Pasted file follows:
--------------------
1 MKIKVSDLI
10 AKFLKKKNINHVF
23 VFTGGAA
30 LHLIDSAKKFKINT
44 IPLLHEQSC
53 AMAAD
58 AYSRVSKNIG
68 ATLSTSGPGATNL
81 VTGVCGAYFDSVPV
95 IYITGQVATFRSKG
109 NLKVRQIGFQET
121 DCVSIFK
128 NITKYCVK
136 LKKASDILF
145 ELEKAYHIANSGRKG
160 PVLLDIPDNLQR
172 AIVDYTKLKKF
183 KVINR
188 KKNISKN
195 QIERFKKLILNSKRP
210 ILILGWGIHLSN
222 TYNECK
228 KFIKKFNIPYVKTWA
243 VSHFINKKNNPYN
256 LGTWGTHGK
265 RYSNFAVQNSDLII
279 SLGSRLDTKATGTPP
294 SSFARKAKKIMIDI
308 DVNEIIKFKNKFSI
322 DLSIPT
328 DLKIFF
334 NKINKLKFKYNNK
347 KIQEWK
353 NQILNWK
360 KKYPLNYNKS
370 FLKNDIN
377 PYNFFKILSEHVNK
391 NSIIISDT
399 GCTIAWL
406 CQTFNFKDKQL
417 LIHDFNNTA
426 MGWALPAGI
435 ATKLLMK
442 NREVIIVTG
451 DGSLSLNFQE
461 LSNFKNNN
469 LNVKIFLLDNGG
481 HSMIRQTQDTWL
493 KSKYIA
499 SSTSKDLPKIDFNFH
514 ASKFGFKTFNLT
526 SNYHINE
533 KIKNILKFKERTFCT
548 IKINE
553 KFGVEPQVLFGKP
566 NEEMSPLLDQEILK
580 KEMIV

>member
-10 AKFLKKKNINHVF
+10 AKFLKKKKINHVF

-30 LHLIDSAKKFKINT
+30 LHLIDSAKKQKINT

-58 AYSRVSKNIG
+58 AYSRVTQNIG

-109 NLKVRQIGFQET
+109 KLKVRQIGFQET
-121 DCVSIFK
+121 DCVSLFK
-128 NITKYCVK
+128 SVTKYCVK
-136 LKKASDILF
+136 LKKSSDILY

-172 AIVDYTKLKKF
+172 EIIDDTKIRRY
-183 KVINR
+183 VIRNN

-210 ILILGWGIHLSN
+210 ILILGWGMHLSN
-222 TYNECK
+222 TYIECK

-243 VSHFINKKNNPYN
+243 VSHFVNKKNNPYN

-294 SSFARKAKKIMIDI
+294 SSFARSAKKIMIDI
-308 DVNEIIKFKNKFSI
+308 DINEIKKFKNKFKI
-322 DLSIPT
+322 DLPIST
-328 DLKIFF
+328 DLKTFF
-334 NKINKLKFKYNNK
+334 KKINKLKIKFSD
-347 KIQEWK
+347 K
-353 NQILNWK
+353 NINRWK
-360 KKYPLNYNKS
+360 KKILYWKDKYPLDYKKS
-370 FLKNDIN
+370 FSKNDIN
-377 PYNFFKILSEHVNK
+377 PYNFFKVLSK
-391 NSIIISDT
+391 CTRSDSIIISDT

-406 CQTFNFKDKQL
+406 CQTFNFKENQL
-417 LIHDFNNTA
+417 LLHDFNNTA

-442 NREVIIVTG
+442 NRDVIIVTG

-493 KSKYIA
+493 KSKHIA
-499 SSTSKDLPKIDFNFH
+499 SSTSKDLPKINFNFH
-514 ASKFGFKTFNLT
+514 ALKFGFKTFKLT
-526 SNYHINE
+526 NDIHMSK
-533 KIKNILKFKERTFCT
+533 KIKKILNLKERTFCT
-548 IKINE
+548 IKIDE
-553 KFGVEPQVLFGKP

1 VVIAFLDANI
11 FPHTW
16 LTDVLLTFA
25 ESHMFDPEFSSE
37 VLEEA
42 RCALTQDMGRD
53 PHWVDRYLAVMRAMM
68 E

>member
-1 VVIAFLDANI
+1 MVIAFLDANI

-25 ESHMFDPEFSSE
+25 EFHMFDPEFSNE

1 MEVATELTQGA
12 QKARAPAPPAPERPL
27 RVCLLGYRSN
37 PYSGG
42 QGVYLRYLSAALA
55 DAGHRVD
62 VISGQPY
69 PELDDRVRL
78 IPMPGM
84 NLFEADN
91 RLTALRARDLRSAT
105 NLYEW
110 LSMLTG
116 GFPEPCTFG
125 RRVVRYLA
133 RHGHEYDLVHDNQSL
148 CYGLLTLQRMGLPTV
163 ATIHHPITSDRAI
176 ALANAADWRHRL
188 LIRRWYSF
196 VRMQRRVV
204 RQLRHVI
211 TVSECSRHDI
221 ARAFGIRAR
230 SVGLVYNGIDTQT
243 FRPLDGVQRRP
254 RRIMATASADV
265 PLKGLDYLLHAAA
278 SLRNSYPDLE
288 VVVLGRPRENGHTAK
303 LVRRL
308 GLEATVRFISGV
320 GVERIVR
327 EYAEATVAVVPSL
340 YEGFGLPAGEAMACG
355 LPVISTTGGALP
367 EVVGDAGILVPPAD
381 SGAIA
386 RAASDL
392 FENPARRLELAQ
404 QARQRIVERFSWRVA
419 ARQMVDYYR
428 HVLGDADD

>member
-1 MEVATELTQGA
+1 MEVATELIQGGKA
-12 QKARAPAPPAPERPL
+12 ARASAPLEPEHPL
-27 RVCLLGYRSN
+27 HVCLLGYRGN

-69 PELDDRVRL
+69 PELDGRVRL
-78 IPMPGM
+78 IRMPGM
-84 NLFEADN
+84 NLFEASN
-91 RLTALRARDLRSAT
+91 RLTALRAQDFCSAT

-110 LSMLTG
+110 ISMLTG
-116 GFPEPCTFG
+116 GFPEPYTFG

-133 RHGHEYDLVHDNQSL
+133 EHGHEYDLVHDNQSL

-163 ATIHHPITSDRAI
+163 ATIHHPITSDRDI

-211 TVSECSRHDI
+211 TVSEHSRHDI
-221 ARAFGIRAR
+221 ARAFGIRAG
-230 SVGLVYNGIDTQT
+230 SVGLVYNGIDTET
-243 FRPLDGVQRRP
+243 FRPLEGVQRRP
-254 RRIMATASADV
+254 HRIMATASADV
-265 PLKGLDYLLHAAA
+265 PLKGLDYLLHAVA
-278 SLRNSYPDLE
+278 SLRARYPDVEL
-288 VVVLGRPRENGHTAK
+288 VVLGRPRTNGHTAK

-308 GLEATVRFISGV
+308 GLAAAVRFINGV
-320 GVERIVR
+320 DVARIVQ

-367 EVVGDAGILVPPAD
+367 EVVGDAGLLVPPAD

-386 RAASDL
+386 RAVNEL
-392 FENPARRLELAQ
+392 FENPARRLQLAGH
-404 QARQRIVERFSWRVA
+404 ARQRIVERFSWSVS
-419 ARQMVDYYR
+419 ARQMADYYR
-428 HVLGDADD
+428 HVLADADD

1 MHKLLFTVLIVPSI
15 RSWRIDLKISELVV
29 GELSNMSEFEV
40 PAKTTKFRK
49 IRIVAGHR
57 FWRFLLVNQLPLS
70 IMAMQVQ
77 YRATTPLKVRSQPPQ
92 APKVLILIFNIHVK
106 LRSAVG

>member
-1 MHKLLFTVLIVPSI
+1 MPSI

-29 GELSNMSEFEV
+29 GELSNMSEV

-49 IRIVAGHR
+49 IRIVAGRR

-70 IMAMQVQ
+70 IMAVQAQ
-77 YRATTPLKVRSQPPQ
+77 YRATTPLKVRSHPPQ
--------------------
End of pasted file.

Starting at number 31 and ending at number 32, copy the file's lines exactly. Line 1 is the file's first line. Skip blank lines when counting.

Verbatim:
328 DLKIFF
334 NKINKLKFKYNNK